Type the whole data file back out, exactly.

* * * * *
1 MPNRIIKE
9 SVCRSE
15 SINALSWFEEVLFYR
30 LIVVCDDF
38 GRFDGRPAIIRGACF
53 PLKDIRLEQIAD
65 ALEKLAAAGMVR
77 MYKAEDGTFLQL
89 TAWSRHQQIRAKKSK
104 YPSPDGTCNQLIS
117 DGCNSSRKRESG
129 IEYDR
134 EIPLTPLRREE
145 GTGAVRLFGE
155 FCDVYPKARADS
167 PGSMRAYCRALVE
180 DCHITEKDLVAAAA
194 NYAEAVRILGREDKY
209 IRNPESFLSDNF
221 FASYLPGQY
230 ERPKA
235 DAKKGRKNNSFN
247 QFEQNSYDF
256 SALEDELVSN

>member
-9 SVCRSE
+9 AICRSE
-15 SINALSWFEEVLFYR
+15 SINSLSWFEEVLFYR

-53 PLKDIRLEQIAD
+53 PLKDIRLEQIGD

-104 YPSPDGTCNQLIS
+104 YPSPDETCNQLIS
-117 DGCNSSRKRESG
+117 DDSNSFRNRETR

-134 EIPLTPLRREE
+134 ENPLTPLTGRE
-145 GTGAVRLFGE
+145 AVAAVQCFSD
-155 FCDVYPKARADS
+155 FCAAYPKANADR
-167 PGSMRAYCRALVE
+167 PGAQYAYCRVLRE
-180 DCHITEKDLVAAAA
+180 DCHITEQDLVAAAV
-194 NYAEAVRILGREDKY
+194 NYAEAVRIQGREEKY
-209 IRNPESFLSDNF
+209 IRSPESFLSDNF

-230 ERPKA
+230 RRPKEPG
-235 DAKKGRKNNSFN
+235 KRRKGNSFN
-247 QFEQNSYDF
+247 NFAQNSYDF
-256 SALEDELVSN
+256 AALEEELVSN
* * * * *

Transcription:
1 MPNRIIKE
9 SVCRSE
15 SINALSWFEEVLFYR
30 LIVVCDDF
38 GRFDGRPAIIRGACF
53 PLKDIRLEQIAD
65 ALEKLAAAGMVR
77 MYKAEDGTFLQL
89 TAWSRHQQIRAKKSK
104 YPSPDGTCNQLIS
117 DGCNSSRKRESG
129 IEYDR
134 EIPLTPLRREE
145 GTGAVRLFGE
155 FCDVYPKARADS
167 PGSMRAYCRALVE
180 DCHITEKDLVAAAA
194 NYAEAVRILGREDKY
209 IRNPESFLSDNF
221 FASYLPGQY
230 ERPKA
235 DAKKGRKNNSFN
247 QFEQNSYDF
256 SALEDELVSN

>member
-9 SVCRSE
+9 AICRSE
-15 SINALSWFEEVLFYR
+15 SINSLSWFEEVLFYR

-53 PLKDIRLEQIAD
+53 PLKDIRLEQIGD

-104 YPSPDGTCNQLIS
+104 YPSPDETCNQLIS
-117 DGCNSSRKRESG
+117 DDSNSFRNRETR

-134 EIPLTPLRREE
+134 ENPLTPLTGRE
-145 GTGAVRLFGE
+145 AVAAVQCFSD
-155 FCDVYPKARADS
+155 FCAAYPKANADR
-167 PGSMRAYCRALVE
+167 PGAQYAYCRVLRE
-180 DCHITEKDLVAAAA
+180 DCHITEQDLVAAAV
-194 NYAEAVRILGREDKY
+194 NYAEAVRIQGREEKY
-209 IRNPESFLSDNF
+209 IRSPESFLSDNF

-230 ERPKA
+230 RRPKEPG
-235 DAKKGRKNNSFN
+235 KRRKGNSFN
-247 QFEQNSYDF
+247 NFAQNSYDF
-256 SALEDELVSN
+256 AALEEELVSN